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The Forth Bridge is Scotland’s sixth World Heritage Site. 

The Forth Bridge is a focus for celebrating and promoting Scotland’s industrial heritage. Scotland has always been a world leader, in 1882 this iconic bridge was built, which has inspired generations of engineers, painters, photographers and writers, to name a few.

World Heritage status is granted to the best and most unique cultural or natural sites which offer outstanding universal value, which have a significant importance for everyone, described by United Nations Educational, Scientific and Cultural Organization (UNESCO).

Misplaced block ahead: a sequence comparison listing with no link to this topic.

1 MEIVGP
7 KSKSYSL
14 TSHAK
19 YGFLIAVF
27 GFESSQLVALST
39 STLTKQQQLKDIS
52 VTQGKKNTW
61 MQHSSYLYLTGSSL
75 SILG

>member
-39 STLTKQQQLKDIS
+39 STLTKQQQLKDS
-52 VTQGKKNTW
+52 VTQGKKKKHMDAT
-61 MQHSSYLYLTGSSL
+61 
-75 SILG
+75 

The Forth Bridge is one of the longest cantilever bridges in the world, in good company with:

  • Longest ice bridge in the Beaufort Sea Road in Alaska
  • Longest continuous bridge over water the Lake Pontchartrain Causeway in Louisiana
  • Longest suspension bridge the Akashi-Kaikyo Bridge in Japan

The Forth Bridge is one of Britain’s most photographed structures, alongside; Edinburgh Castle, Stonehenge and Blackpool Tower.

The Forth offers 3 bridges across the tide of 3 centuries; Rail Bridge built in the 19th Century, Road Bridge built in the 20th Century and New Queensferry Crossing built in the 21st Century.

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